See I would not have thought that you'd need a trustless permissionless decentralized system to manage your internal documents -- I would have thought that, you know, a filing cabinet would have worked fine -- but I guess all these blockchaining banks know what they're doing. To be fair, BTMU's approach seems to be a practice blockchain: You work on booking internal trades between desks on an internal blockchain, and once you figure it out, you move on to using a blockchain to trade with external counterparties. "The bank has not decided whether to use the system for contracts with third parties," but a BTMU executive points out that "Only by actually using it, can we learn a lot about the technology and find challenges in it."

Elsewhere, "Rep. Mick Mulvaney (R-SC) and Rep. Jared Polis (D-CO) announced the formation of the new bipartisan Congressional Blockchain Caucus dedicated to the advancement of sound public policy toward cryptocurrencies and other blockchain-based technologies." And banks' back-office systems are a mess:

Christian Nentwich, chief executive of Duco, a technology firm that works with banks to integrate disparate data feeds, said one bank he worked with “had setups where 20 to 30 systems were all touched in the life cycle of a single trade." And many of those systems produced data in different formats, sometimes resulting in different names for the same trading partner.

If only there were some magical solution that could not only solve those technological problems but also get banks excited about spending time and money to implement it. 

People are worried about unicorns.

We were promised flying cars, and by some mythological transference people love the idea of flying unicorns, so this should go over well:

Uber products head Jeff Holden said the fast-growing ride sharing company was seriously looking at a new form of transportation to offer its customers: Short-haul flying in cities.

Called VTOL—which stands for vertical takeoff and landing—Holden said that he has been researching the area, "so we can someday offer our customers as many options as possible to move around." He added that "doing it in a three-dimensional way is an obvious thing to look at.

It's so good: 

Simply put, VTOL is an aircraft that can hover, take off and land vertically, which would also describe a helicopter. But, unlike the typical helicopter, these planes would have multiple rotors, could have fixed wings and perhaps eventually would use batteries and be more silent. In time, like cars, such aircraft could be autonomous.

And: "Holden talked about landing on top of buildings in cities, reducing commuting time and congestion dramatically."

I confess that I am kind of rooting for Uber to win the self-driving-car, and self-driving-helicopter, and self-driving-VTOL-aircraft-landing-on-roofs race. I mean, sure, Uber is evil, fine. (Surge pricing!) But in 30 years, when we're all being flown around by robots, do you want the origin story of the robots to be like "oh yeah Tesla built cars, then it made the cars self-driving, then it put wings on them"? Or "oh yeah Google built artificial intelligence robots, then it put them in cars, then it put wings on them"? Or "oh yeah Apple built gloriously shiny devices, and then they spontaneously levitated"? It is all so predictable, so reasonable, such a normal march of progress driven by incremental research at companies with obviously relevant expertise. Uber's story -- "oh yeah some guys wrote literally an iPhone app to match up drivers and passengers, and then somehow venture capitalists gave them tens of billions of dollars to build autonomous flying robots, and then somehow it worked" -- is so much richer and stranger and more 21st-century and less plausible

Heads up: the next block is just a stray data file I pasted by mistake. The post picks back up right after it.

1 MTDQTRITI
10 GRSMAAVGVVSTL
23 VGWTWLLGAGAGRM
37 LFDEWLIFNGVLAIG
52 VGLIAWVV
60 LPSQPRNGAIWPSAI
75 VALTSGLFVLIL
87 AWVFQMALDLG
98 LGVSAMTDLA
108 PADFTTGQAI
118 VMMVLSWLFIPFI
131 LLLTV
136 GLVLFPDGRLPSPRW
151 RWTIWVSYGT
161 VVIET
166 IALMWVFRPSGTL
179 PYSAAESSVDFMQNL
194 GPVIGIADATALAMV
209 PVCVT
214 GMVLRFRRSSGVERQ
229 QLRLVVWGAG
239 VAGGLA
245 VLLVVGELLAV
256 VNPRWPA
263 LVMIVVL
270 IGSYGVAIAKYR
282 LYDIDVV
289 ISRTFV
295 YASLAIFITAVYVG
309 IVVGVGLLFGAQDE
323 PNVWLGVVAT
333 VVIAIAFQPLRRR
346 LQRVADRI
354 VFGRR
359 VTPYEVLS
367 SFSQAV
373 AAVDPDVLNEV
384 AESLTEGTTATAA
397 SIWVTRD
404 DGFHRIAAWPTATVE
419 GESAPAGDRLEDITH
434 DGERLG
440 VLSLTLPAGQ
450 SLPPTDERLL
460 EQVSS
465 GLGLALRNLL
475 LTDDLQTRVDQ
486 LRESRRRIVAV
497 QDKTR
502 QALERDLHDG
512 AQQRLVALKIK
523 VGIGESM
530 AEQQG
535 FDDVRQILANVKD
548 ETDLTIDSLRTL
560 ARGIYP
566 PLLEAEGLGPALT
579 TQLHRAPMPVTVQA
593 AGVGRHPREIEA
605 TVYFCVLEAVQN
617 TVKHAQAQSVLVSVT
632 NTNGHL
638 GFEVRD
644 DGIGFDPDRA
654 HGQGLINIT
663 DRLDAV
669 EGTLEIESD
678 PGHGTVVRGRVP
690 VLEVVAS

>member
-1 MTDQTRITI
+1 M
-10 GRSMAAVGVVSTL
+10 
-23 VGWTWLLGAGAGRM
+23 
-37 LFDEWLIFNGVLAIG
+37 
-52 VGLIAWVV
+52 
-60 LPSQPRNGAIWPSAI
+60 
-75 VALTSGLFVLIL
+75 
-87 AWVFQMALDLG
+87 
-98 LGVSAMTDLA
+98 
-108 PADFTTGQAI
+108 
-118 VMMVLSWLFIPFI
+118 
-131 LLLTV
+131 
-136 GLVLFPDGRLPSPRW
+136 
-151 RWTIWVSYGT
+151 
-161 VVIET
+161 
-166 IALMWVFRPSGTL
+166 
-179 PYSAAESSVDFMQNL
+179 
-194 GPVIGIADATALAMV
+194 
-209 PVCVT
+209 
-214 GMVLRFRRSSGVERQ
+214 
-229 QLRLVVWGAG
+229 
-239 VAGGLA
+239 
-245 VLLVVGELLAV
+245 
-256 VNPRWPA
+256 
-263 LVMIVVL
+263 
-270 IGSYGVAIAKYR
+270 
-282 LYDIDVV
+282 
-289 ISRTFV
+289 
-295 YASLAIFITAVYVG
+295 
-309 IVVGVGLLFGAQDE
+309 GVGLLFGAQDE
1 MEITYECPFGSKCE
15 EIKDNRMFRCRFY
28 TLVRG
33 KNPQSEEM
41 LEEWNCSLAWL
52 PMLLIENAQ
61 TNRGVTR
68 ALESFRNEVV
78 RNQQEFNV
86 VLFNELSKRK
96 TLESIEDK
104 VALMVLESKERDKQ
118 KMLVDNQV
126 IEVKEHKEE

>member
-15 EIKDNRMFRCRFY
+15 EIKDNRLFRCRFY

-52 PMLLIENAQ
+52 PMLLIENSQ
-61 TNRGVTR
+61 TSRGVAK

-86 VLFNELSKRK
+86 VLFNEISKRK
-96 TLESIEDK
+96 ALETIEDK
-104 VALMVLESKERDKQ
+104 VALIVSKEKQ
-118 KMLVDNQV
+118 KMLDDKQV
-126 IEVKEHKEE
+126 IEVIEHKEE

Elsewhere in private-company cryptozoology, "Cortec Group, with just 20 employees in Midtown Manhattan, could make a profit on paper of about $3.3 billion in the coming initial public offering of Yeti Holdings Inc." Yeti is not exactly a Silicon Valley tech company -- it makes coolers -- so I am not sure if it qualifies as a unicorn. But it is a yeti.

People are worried about bond market liquidity.

I guess this is less a liquidity worry and more a price worry, but it can be hard to tell them apart:

But these days, foreign central banks have become yet another worry for investors in the world’s most important bond market.

Holders like China and Japan have culled their stakes in Treasuries for three consecutive quarters, the most sustained pullback on record, based on the Federal Reserve’s official custodial holdings.

Elsewhere, "ETFs are increasingly becoming the market when it comes to $1.4 trillion of U.S. high-yield bonds."

Things happen.

Goldman Sachs to axe 30% of Asia investment bankers. ‘Brexit’ Prompts Many British C.E.O.s to Consider Relocating, Survey Finds. City of London fears May government is shifting towards ‘hard’ Brexit. How Yahoo’s Data Breach Could Affect Its Deal With Verizon. BlackRock, Vanguard Hail Regulatory Shift on Too-Big-to-Fail. LendingClub Fund Has First Negative Month on Valuation Overhaul. Profit Slump for S&P 500 Heads for a Sixth Straight Quarter. Barroso says Goldman is 'no drug cartel,' blasts EU judgement. Allison Schrager on the Moonlite Bunny Ranch. Ex-Société Générale Trader’s Huge Fine Is Cut to 1 Million Euros. "Contrary to what risk-shifting theory would predict, I find that firms reduce risk-taking as they approach distress." Quant trading economies of scale. 2008 Crisis Deepened the Ties Between Clintons and Goldman Sachs. Eric Trump: My dad appeals to millennials because he's like Mark Zuckerberg. Fifa disbands its anti-racism taskforce declaring that the job is done. "Using superfluous words is superfluous." Web-safe colors. Dogs are good.

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This column does not necessarily reflect the opinion of the editorial board or Bloomberg LP and its owners.

To contact the author of this story:
Matt Levine at mlevine51@bloomberg.net

To contact the editor responsible for this story:
James Greiff at jgreiff@bloomberg.net